We figured the only way to redefine how music is seen on TV was to just do it. Fortunately, the artists immediately supported our vision. So we let the networks catch up with us.
Now it seems like everyone is chasing us. We've had multiple offers for distribution deals, for digital partners... it's like the the Field of Dreams premise: We had to spend $10 million to build it, and now the industry is recognizing the potential.
Retaining ownership -- and creative direction -- also lets you run the show your way.
Future shows will go even more heavily into the travel aspect. Travel shows are extremely popular, and we have the advantage of great storytelling and direct connections between artists and locations.
Think about it. When Dave Grohl does an interview, he's asked the same questions. We don't talk about that stuff. We were in Greece, so we asked why Greece, what is your connection... and the way Chad does the interviews is very different than how a journalist would.
I wanted my own Anthony Bourdain: Someone who is cool, someone who can hold their own -- that's Chad.
He's totally engaged in the show. He even helps book talent. I said it before: I'm convinced Chad Smith knows every artist in the world. He's friends with everyone, and he's a real asset to us. The artists are like, "Oh, this will be cool. Chad will interview me."
But doing anything that seems nearly impossible always involves at least a few dark moments.
I originally intended this to be a little show in New York. Now it's becoming a much bigger thing on a business level with distribution, format licensing... it's going far beyond what I ever envisioned.
So many people told us we couldn't do it, though. The night our Alicia Keys episode aired we had a private party for the core team who were with us the whole way, for family and friends... and 5 minutes into the broadcast I started crying because it occurred to me that it was actually on TV. I wasn't watching in the edit bay. It was on TV. And then seeing the great reactions on social media...
So many people told us to give up. In the TV business there isn't much room for new people. Even with all the stuff I've done, all the one-off specials... the TV business is not really open to outsiders. Even if you come up with the best thing ever, you still have to earn your space.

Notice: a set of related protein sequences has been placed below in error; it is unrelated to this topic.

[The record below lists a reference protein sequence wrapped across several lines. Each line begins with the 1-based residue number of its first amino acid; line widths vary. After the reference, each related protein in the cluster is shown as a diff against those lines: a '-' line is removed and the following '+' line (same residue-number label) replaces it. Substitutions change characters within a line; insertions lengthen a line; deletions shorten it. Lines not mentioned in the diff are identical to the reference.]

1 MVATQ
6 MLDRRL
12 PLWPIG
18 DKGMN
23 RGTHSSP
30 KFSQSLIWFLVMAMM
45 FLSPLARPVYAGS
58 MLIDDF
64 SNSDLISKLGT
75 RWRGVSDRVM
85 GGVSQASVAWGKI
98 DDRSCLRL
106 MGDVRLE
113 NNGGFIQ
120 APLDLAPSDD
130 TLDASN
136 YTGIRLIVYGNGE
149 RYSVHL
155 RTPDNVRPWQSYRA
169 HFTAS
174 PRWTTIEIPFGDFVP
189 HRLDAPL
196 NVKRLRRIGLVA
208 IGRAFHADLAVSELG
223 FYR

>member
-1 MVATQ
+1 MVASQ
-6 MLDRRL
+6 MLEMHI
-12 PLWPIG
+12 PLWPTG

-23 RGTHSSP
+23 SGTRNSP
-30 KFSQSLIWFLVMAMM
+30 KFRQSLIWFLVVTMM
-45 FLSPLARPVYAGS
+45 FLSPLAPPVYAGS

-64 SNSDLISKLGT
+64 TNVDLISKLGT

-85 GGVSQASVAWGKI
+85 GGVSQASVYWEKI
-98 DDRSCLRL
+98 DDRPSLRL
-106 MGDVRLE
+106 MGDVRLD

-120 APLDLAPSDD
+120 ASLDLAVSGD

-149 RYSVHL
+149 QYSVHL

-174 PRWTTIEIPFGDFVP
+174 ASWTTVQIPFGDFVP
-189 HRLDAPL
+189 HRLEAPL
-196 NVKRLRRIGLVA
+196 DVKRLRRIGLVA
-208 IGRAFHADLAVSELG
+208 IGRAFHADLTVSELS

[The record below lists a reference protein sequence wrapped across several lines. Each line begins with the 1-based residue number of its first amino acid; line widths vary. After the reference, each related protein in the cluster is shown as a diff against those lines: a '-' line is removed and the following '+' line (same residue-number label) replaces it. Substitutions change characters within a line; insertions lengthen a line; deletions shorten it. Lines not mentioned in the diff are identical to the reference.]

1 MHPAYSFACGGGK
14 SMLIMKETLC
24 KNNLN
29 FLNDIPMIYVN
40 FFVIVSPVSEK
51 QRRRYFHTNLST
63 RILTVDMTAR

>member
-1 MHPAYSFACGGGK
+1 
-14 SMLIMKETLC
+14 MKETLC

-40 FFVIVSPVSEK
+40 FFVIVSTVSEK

In a way, the doubters paved the way for you to do a Richard Branson, "Screw it, let's do it." And like I said, retaining ownership has turned out to be huge.
Absolutely. Almost every show is pitched under an acquisition model; the network acquires the show an then develops it in-house. I did have offers to sell the show, but one, I wasn't going to give away ownership. Two, I didn't want the show to get stuck in development hell, and even if it did get made, there was always the chance they wouldn't make me the show runner.
I've lived and breathed this for 20 years. No one is more qualified than me, I'm friends with all these artists... so if they weren't interested in doing a licensing deal, I shut it down. I shot down some pretty big opportunities.
Here I was, an outsider, and I was saying no. That was really hard to do.
Since we did the Branson model, we stay in creative control, and that lets the show be about the artist's vision.
The star of the show is the landmark, first and foremost, then the artist's connection to it. I didn't want a TV network to come in and destroy the style and tone of the show and turn it into something else entirely.
So I'm glad we waited it out, but boy did I go around the mountain about 60 times. I took the longest road possible.
But it was worth it, because we own it.
It also has to be gratifying that the artists enjoy it as much as they do.
For the starts, it isn't really about money. It's about capturing a moment in their careers that is truly iconic.
I hope, 30 years from now, Dave Grohl looks back and says one of his favorite memories was playing the Acropolis. We try to give artists an unattainable, once-in-a-lifetime experience.
If an artist is looking for a big payday, hey, go talk to NBC. if you want something special, we're the people to talk to.
So yes, I have the coolest job in the world. I get to collaborate with amazing artists, to work with a team I truly respect... it's definitely a bad-ass job.